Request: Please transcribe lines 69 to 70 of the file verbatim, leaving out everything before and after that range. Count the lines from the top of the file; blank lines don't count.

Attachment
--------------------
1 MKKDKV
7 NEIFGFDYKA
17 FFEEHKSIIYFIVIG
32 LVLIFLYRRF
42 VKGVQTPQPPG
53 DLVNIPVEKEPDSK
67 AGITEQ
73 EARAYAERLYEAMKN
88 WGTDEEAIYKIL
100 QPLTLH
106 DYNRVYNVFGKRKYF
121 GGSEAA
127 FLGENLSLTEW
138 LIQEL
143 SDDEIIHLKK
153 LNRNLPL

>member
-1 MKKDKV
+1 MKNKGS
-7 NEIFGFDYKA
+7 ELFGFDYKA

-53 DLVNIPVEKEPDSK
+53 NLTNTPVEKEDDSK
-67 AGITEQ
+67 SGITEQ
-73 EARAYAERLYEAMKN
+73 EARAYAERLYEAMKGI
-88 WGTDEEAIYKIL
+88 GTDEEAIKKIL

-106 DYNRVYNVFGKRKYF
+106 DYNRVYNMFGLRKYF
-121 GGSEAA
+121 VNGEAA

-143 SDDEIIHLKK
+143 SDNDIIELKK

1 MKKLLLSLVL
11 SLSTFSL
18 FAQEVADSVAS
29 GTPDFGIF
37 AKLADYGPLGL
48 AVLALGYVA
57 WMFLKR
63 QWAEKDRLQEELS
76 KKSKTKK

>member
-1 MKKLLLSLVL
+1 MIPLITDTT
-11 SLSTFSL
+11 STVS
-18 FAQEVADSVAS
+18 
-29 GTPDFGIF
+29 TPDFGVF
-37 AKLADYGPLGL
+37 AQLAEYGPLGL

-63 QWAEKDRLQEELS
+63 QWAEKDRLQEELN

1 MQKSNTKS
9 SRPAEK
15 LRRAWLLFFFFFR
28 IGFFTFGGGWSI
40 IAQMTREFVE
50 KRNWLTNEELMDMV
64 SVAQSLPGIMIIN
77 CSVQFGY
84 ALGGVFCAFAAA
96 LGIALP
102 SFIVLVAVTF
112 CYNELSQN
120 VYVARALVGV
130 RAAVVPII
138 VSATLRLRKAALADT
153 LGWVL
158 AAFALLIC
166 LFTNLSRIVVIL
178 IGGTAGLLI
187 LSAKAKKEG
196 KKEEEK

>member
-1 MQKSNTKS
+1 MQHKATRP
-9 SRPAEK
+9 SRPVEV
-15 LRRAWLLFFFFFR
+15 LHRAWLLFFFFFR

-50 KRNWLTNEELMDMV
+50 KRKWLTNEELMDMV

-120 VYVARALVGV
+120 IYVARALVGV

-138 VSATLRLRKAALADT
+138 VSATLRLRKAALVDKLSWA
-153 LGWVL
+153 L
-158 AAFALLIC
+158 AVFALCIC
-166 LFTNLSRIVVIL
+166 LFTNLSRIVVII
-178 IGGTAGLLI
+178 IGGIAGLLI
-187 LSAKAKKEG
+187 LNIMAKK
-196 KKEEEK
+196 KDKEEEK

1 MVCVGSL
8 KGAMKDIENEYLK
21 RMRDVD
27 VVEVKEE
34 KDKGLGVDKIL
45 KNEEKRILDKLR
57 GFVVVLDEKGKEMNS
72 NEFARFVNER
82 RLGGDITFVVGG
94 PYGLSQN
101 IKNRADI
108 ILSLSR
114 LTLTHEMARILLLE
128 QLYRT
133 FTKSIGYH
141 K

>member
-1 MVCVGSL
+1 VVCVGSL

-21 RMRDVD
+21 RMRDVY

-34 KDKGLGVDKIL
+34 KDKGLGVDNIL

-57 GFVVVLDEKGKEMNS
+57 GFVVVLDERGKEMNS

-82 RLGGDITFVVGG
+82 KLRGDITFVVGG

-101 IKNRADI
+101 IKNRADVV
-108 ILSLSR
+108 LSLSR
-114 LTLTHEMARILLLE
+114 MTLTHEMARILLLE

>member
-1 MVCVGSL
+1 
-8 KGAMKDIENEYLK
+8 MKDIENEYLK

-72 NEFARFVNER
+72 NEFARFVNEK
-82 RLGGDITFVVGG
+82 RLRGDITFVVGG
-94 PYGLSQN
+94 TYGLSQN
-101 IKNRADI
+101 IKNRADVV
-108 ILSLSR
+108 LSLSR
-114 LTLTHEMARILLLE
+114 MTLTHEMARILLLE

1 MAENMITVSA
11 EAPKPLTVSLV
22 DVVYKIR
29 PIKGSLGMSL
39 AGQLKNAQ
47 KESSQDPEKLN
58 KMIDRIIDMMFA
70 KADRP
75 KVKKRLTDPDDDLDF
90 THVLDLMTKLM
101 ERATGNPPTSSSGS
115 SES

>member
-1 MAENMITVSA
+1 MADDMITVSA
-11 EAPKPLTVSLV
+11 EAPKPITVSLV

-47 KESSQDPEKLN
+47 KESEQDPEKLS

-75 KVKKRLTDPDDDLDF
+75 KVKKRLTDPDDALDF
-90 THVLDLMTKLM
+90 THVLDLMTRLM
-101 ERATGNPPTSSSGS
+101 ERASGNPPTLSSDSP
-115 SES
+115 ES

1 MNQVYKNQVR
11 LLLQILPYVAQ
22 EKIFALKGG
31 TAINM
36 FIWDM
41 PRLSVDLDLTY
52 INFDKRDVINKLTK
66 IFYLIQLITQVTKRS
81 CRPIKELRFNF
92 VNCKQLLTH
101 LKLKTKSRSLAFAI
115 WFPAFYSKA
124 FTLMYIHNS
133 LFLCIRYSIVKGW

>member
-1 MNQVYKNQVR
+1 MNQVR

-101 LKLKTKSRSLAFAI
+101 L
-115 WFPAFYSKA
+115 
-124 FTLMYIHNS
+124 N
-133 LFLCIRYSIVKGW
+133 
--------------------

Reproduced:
112 CYNELSQN
120 VYVARALVGV